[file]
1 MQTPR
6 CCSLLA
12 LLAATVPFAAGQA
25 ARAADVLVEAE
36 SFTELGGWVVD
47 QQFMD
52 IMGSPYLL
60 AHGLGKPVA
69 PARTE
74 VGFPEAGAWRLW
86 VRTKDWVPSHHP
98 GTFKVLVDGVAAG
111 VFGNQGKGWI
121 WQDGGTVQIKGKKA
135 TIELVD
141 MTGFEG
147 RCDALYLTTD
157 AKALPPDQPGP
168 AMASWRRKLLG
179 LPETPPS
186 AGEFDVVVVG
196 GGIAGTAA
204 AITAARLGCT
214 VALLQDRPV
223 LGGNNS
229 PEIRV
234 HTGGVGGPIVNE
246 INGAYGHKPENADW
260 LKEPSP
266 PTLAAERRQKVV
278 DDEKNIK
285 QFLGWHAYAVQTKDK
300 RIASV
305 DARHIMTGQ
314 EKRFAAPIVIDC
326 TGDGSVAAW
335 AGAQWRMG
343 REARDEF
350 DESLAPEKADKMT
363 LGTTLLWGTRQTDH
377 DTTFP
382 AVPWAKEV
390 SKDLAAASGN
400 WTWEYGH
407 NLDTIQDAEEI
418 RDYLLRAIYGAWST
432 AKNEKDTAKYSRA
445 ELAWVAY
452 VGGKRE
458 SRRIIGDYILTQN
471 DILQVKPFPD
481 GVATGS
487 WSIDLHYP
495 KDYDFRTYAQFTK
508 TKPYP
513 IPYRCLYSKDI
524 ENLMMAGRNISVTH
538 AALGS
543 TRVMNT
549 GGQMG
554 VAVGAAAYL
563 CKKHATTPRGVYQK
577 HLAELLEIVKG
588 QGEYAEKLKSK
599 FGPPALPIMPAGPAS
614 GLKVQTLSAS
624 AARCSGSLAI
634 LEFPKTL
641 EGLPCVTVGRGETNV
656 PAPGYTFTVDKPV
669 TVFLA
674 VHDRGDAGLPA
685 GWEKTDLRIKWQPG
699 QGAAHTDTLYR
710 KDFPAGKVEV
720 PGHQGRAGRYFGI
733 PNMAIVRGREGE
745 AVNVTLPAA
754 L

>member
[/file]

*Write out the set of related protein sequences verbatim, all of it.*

1 MQTPR
6 CCSLLA
12 LLAATVPFAAGQA
25 ARAADVLVEAE
36 SFTELGGWVVD
47 QQFMD
52 IMGSPYLL
60 AHGLGKPVA
69 PARTE
74 VGFPEAGAWRLW
86 VRTKDWVPSHHP
98 GTFKVLVDGVAAG
111 VFGNQGKGWI
121 WQDGGTVQIKGKKA
135 TIELVD
141 MTGFEG
147 RCDALYLTTD
157 AKALPPDQPGP
168 AMASWRRKLLG
179 LPETPPS
186 AGEFDVVVVG
196 GGIAGTAA
204 AITAARLGCT
214 VALLQDRPV
223 LGGNNS
229 PEIRV
234 HTGGVGGPIVNE
246 INGAYGHKPENADW
260 LKEPSP
266 PTLAAERRQKVV
278 DDEKNIK
285 QFLGWHAYAVQTKDK
300 RIASV
305 DARHIMTGQ
314 EKRFAAPIVIDC
326 TGDGSVAAW
335 AGAQWRMG
343 REARDEF
350 DESLAPEKADKMT
363 LGTTLLWGTRQTDH
377 DTTFP
382 AVPWAKEV
390 SKDLAAASGN
400 WTWEYGH
407 NLDTIQDAEEI
418 RDYLLRAIYGAWST
432 AKNEKDTAKYSRA
445 ELAWVAY
452 VGGKRE
458 SRRIIGDYILTQN
471 DILQVKPFPD
481 GVATGS
487 WSIDLHYP
495 KDYDFRTYAQFTK
508 TKPYP
513 IPYRCLYSKDI
524 ENLMMAGRNISVTH
538 AALGS
543 TRVMNT
549 GGQMG
554 VAVGAAAYL
563 CKKHATTPRGVYQK
577 HLAELLEIVKG
588 QGEYAEKLKSK
599 FGPPALPIMPAGPAS
614 GLKVQTLSAS
624 AARCSGSLAI
634 LEFPKTL
641 EGLPCVTVGRGETNV
656 PAPGYTFTVDKPV
669 TVFLA
674 VHDRGDAGLPA
685 GWEKTDLRIKWQPG
699 QGAAHTDTLYR
710 KDFPAGKVEV
720 PGHQGRAGRYFGI
733 PNMAIVRGREGE
745 AVNVTLPAA
754 L

>member